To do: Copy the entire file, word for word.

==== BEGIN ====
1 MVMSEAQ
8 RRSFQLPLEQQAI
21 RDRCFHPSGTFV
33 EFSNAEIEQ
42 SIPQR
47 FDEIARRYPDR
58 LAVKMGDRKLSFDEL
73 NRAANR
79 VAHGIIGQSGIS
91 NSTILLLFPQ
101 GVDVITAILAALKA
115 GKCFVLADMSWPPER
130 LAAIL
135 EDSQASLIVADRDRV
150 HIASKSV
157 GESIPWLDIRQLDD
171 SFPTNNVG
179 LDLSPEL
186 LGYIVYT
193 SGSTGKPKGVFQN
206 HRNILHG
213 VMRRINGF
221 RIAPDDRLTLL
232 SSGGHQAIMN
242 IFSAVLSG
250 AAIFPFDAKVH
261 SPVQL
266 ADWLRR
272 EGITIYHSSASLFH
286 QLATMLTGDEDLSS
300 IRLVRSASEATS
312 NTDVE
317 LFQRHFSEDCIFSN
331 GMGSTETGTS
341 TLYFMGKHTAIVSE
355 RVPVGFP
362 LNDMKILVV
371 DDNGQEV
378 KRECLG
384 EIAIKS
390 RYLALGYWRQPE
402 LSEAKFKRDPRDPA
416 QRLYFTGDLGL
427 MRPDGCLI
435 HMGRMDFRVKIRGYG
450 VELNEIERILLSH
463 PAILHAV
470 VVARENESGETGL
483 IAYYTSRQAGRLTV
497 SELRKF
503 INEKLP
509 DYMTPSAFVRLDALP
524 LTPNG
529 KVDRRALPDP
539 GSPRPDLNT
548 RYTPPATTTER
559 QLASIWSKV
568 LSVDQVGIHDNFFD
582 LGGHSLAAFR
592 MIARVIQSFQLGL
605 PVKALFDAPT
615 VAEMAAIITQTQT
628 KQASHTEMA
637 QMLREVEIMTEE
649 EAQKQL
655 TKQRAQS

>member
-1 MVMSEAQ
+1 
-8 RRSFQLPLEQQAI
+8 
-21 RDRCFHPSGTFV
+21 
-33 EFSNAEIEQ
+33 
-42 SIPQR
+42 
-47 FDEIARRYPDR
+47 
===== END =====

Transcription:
1 MVMSEAQ
8 RRSFQLPLEQQAI
21 RDRCFHPSGTFV
33 EFSNAEIEQ
42 SIPQR
47 FDEIARRYPDR
58 LAVKMGDRKLSFDEL
73 NRAANR
79 VAHGIIGQSGIS
91 NSTILLLFPQ
101 GVDVITAILAALKA
115 GKCFVLADMSWPPER
130 LAAIL
135 EDSQASLIVADRDRV
150 HIASKSV
157 GESIPWLDIRQLDD
171 SFPTNNVG
179 LDLSPEL
186 LGYIVYT
193 SGSTGKPKGVFQN
206 HRNILHG
213 VMRRINGF
221 RIAPDDRLTLL
232 SSGGHQAIMN
242 IFSAVLSG
250 AAIFPFDAKVH
261 SPVQL
266 ADWLRR
272 EGITIYHSSASLFH
286 QLATMLTGDEDLSS
300 IRLVRSASEATS
312 NTDVE
317 LFQRHFSEDCIFSN
331 GMGSTETGTS
341 TLYFMGKHTAIVSE
355 RVPVGFP
362 LNDMKILVV
371 DDNGQEV
378 KRECLG
384 EIAIKS
390 RYLALGYWRQPE
402 LSEAKFKRDPRDPA
416 QRLYFTGDLGL
427 MRPDGCLI
435 HMGRMDFRVKIRGYG
450 VELNEIERILLSH
463 PAILHAV
470 VVARENESGETGL
483 IAYYTSRQAGRLTV
497 SELRKF
503 INEKLP
509 DYMTPSAFVRLDALP
524 LTPNG
529 KVDRRALPDP
539 GSPRPDLNT
548 RYTPPATTTER
559 QLASIWSKV
568 LSVDQVGIHDNFFD
582 LGGHSLAAFR
592 MIARVIQSFQLGL
605 PVKALFDAPT
615 VAEMAAIITQTQT
628 KQASHTEMA
637 QMLREVEIMTEE
649 EAQKQL
655 TKQRAQS

>member
-1 MVMSEAQ
+1 
-8 RRSFQLPLEQQAI
+8 
-21 RDRCFHPSGTFV
+21 
-33 EFSNAEIEQ
+33 
-42 SIPQR
+42 
-47 FDEIARRYPDR
+47 